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Quick Tips for the Tactical Athlete.

Being, or becoming a Tactical Athlete in the Police, Fire/Rescue or those that are or want to be in the Military fields must be multi-faceted in their abilities. Those in these fields must have good strength, good cardio, and quickness. Notice I said GOOD not great. While it is ideal for those of us (or those like me that were) in those fields to be great, it is not expected. Most of us are simply not Elite level athletes. So where does that leave us. I was a Collegiate athlete, but not Elite.

While not Elite, the Tactical Athlete must be a “Jack of All Trades ” Athlete. The Tactical Athlete must be good at everything. Therefore the training must include a variety of different training methods. The tactical Athlete cannot simply train like we did is high school football, basketball, or baseball or any other sport.

As I explained earlier, we cannot train like a traditional athlete. We must be dynamic and train for our own specific job requirements. Unlike a “traditional athlete,” which I define as someone that KNOWS what they must do for a competition, the Tactical Athlete must be ready to “GO” in the blink of an eye.

In my years as a Road Dog, Detective and Tactical Operations I had to go from 0 to 100 Miles an Hour in the Blink of an eye. On a few occasions I had to do it MULTIPLE times a day. The job of a Tactical Athlete is NOT easy! Therefore the Tactical Officer’s training program must be specific to your job.

Physical strength, speed and stamina are all required for these fields, but in different ways. Someone in the Police and Fire/Rescue fields should train a little more in the strength dynamic. Let’s face it, they are wearing heavy bunker gear and carrying heavy equipment while their air may be restricted by a Scott Pac they need the extra training. In General, the Police Officer is sedentary, but must be able to quickly flip the switch into combat mode. Someone in the military, especially in a combat theater, must be able to sprint, jog and carry heavy items such as ammo boxes or other gear once again in the blink of an eye.

While similar, you can see the differences. While subtle, you can see why I am working with those in or wanting to be in the Police, Fire/Rescue or Military fields to help them make gains. I can help, because I LIVED that life. If you chose to let me help you, I can get you where you need to be. If you want to train on your own, here is my advice. Sit down with a piece of paper and pencil. (Maybe your laptop, but be able to record your thoughts.) Now, go over in your mind the scenarios you may face. EACH branch of the Tactical Athlete is SPECIFIC. Obviously there are similarities but focus on the training you will need for the field you are in, or want to be in.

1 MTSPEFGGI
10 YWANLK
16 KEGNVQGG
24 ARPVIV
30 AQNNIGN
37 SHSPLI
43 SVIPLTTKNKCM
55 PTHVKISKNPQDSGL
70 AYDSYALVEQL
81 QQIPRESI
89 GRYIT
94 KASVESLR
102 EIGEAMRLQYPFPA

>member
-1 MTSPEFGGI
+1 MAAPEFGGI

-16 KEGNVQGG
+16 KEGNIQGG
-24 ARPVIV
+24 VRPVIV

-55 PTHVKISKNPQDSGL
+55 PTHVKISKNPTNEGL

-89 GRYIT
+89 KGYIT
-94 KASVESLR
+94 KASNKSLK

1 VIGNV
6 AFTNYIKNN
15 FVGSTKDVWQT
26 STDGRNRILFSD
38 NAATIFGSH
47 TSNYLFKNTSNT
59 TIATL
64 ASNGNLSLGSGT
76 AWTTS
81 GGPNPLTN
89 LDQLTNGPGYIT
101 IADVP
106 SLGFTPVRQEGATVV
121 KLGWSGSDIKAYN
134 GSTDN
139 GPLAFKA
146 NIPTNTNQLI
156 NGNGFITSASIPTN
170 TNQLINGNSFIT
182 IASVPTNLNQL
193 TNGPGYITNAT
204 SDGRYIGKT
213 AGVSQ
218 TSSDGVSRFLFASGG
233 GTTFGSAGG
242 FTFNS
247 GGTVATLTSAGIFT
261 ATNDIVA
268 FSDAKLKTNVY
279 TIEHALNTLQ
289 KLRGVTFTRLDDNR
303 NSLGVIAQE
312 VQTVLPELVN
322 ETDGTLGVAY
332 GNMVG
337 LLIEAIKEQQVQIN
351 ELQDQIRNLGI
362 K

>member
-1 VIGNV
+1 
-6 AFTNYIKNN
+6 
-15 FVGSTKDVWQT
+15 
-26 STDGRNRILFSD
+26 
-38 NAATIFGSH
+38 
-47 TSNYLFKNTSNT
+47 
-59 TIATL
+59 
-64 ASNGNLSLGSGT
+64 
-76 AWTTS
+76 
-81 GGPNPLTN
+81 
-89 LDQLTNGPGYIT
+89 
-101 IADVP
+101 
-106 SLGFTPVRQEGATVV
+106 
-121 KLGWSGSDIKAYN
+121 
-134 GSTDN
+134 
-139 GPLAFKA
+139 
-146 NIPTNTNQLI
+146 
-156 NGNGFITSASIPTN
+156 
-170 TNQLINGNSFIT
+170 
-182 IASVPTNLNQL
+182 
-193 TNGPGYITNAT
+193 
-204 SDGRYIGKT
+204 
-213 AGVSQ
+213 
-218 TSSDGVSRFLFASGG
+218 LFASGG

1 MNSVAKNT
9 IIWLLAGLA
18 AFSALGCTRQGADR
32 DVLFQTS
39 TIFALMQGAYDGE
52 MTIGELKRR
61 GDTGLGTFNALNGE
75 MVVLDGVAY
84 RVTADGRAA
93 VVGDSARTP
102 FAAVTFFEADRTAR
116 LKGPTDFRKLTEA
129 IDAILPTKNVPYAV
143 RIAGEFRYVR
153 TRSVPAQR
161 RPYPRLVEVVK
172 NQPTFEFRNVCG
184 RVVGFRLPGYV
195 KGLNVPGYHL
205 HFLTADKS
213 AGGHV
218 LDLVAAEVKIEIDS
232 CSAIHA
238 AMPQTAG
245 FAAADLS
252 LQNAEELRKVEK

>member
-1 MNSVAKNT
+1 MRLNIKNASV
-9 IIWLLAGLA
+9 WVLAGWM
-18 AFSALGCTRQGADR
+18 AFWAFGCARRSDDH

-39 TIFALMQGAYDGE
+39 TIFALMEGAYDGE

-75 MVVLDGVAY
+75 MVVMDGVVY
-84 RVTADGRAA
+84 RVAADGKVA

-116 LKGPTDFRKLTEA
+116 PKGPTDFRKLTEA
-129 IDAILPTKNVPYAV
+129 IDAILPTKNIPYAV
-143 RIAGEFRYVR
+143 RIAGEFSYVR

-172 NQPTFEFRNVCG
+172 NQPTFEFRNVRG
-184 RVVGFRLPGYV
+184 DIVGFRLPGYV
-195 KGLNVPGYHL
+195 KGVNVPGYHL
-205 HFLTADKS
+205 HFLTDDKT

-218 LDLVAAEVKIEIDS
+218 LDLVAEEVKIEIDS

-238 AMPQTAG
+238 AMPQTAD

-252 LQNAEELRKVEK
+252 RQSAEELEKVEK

Design your program based upon that. For Police Officers, I would focus on Strength and Quick Movements for a short duration. What I learned being an Officer, was if I didn’t catch them in the first hundred yards, they could hunker down and find cover. The same is true for those in the Military, but they should also focus on slightly longer distances if you need to carry heavy equipment toward the battlefield. For Fire/Rescue, I would work on cardio to make sure you can handle the demands of carrying heavy loads for rather shorter distances. Fire/Rescue must be able to work under heavy loads while working for shorter times as a great Fire Chief will cycle in new personal to complete the tasks needed. As you see, all of the safety forces fields are similar, but they are also unique. If you want me to design a program for you one-on-one or online reach out to me at Garan Fitness Tactical Conditioning. You can also let me help you with Garan Fitness Consulting. If you are in the Kent, Ohio or Northeast Ohio area or want online training, contact me at Garan Fitness Tactical Conditioning, or Garan Fitness Consulting. You can also call me at 330-554-1345 if you have any questions. Afternoons and Evenings are best to reach me.


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